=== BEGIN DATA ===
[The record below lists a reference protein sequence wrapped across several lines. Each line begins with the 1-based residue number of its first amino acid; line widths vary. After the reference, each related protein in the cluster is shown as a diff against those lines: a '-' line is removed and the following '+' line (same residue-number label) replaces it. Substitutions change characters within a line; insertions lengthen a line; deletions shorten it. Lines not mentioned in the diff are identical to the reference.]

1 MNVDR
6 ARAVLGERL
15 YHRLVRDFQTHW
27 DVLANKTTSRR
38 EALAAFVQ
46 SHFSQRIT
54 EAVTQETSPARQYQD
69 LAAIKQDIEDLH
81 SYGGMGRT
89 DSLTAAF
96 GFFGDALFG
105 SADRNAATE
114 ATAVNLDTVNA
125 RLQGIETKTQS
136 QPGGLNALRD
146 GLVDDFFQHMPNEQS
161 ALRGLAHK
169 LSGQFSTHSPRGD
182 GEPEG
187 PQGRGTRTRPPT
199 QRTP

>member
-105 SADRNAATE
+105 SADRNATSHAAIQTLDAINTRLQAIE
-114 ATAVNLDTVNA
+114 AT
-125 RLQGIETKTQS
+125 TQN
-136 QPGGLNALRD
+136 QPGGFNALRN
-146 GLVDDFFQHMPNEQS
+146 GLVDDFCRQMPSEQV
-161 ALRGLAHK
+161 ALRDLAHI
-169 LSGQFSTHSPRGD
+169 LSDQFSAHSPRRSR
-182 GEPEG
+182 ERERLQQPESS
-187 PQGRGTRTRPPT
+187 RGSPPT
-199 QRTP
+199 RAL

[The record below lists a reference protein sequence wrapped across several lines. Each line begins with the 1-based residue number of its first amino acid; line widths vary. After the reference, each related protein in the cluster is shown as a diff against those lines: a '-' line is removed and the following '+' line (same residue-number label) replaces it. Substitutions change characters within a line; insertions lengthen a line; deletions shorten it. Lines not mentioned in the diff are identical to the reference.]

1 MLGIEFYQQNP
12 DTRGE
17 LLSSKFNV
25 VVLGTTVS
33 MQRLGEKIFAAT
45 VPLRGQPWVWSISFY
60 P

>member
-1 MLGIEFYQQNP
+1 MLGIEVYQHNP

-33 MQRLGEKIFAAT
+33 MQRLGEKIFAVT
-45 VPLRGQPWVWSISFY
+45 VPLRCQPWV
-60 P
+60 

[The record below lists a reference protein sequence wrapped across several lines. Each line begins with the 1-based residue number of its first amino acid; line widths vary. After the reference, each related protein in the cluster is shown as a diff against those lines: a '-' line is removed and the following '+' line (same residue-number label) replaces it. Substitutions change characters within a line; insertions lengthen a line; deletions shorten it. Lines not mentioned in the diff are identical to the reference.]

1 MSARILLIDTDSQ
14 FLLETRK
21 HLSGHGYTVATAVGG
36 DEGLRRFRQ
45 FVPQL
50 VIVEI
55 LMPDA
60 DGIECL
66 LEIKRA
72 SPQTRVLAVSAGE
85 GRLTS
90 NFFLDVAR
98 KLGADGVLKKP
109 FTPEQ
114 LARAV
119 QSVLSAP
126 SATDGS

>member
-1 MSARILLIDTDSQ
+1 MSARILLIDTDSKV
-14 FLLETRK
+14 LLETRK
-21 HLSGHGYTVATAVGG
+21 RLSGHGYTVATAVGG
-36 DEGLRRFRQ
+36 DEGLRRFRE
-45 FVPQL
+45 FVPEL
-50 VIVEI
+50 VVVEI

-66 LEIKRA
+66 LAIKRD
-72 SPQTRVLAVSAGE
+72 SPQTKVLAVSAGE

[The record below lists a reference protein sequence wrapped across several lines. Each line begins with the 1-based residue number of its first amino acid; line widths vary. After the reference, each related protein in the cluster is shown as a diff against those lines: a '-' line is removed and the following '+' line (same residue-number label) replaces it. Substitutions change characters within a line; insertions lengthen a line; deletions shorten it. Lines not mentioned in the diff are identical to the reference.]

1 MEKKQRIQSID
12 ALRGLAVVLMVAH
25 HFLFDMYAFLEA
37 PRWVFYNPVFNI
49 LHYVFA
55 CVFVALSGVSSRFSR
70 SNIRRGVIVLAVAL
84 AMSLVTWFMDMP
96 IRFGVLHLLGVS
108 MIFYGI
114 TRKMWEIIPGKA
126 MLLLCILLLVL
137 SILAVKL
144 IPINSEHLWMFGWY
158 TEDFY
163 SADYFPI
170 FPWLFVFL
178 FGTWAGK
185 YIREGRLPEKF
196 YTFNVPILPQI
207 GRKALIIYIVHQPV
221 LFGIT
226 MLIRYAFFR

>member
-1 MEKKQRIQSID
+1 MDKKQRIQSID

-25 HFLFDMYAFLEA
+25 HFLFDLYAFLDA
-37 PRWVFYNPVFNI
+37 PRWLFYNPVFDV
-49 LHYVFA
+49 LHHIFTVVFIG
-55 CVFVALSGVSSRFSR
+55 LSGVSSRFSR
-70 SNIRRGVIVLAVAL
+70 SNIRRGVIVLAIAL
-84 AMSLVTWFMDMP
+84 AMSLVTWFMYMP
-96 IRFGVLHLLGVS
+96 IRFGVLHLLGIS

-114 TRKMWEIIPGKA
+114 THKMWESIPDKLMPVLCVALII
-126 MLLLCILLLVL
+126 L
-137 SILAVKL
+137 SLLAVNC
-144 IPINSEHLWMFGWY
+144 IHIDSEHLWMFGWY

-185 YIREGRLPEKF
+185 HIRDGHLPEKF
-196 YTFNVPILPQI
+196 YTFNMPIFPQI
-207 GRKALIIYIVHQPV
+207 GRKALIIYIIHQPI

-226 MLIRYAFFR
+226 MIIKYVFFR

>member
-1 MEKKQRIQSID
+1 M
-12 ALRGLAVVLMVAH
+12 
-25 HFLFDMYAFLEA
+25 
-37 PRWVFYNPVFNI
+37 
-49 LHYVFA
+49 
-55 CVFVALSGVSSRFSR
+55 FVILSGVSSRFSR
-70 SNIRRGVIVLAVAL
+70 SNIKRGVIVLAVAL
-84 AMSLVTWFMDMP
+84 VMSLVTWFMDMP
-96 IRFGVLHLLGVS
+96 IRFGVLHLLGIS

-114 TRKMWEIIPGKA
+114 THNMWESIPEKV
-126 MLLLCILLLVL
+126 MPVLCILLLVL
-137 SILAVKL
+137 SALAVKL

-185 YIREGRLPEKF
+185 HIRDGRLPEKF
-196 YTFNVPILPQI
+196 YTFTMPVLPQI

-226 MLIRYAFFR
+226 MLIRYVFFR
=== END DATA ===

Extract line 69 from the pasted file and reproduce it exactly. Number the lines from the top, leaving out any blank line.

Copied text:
60 DGIECL